You Had a Good Workout, Now Help Your Muscles Recover
Building muscle is important for fitness. But if you’re not getting enough sleep, you may struggle to build muscle. Your body builds muscle during deep sleep, and if you’re sleep-deprived, your muscles fail to recover and develop.
More than a third of American adults are regularly sleep-deprived, according to the Centers for Disease Control (CDC). Adults ages 18 to 60 should sleep at least seven hours each night, but many do not. Here’s what you need to know about sleep and muscle recovery.
Impact of Sleep on Muscle Recovery and What You Can Do About it
What Happens When You Don’t Sleep Well
Although sleep deprivation is common, it’s not innocuous. If you regularly suffer from not getting enough sleep, you’re at serious risk of developing health problems. Sleep deprivation is associated with an increased risk of developing conditions including:
High blood pressure
Frequent mental distress
That’s just the tip of the iceberg for adults. For bodybuilders, there are greater consequences. Sleep deprivation can cause serious issues for bodybuilders, including:
Increase in overuse injuries
A decrease in muscle mass
Reduction in testosterone
How Sleep Builds Muscles
Sleep is when your body gets a chance to recover and rebuild at its highest levels. While you can take a rest day, deep sleep is when your body truly regenerates and builds muscle.
Experts say good sleep often makes the difference for people who aren’t seeing good progress, despite working out and following a good nutrition plan.
The body repairs itself (regenerating and building muscle) during deep sleep. When you work out, you’re breaking down tissue that will repair and grow stronger as you sleep. When you’re in a deep sleep, the body produces growth hormone and uses protein consumed during the day to repair your muscle tissue and make you stronger.
Getting enough sleep means your motivation and emotional state is more positive throughout the day.
This can translate into better workout habits and greater motivation, because you have more energy to get to work and give it your all, rather than starting out tired and struggling to keep up.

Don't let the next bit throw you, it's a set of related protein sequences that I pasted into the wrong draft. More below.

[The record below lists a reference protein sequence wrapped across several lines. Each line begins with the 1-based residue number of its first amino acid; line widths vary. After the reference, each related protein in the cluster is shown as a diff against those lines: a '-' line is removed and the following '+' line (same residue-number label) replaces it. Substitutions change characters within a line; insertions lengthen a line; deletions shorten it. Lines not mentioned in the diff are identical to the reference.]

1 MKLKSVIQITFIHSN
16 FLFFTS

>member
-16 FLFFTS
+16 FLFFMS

Sleep Tips for Health and Fitness
- Don’t sacrifice sleep for fitness
It takes time to exercise, but don’t cut into your sleep schedule to make time for a workout.
If you’re planning to wake up early and squeeze in a workout, go to bed early so you can still get enough sleep.
Don’t work out late at night just before bed, as doing so can leave you feeling too alert to drift off to sleep easily. It’s best to avoid working out three to four hours before bed.
- Keep a regular sleep schedule
A regular bedtime schedule can help you get to sleep easier by creating a predictable routine. Go to sleep at the same time each night and wake up at the same time each morning and your body will start to predict the schedule and prepare to wind down around bedtime.
- Follow a bedtime routine
The consistency of a bedtime routine can be helpful as well, signaling to your brain and body that you are about ready to fall asleep. Go through the same activities each night before bed, such as going through a relaxing yoga routine, brushing your teeth, and reading a book before you get in bed.
- Focus on muscle building exercises
Muscle-building exercises can help you sleep better. Physical activity during the day can lead to better sleep at night.
- Create a healthy sleep environment
A healthy sleep environment is a key to getting good quality sleep. Your bedroom should be a calming environment, with little-to-no distractions that can keep you up at night. Make sure your bedding is comfortable, the temperature is cool, and you’re keeping it dark and quiet.
- Regulate late-night food
Certain foods can be a problem for sleep because your body is too busy digesting a heavy meal or you’re wired from caffeine. Avoid food and drink with caffeine, heavy fats, or high sugars before bed, and don’t eat a heavy meal just before you go to sleep. A high-protein snack can support healthy sleep and muscle growth.
- Practice good sleep hygiene
Good sleep habits can support healthy sleep. Avoid screen time before bed as the blue light emitted from screens can disrupt your circadian rhythm. Consider yoga, meditation, and other relaxing activities before bed to improve your sleep hygiene.
Muscle building happens while you sleep. If you’re not getting enough rest, your health and fitness will suffer.
Adults should aim to sleep at least seven hours per night—and athletes may need more sleep than that.
Practice good sleep hygiene, maintain sleep routines and avoid pitfalls—such as screen time—that can interfere with healthy sleep. Doing so can improve the quality of your sleep and help you make the most of deep sleep and its restorative, muscle-building abilities.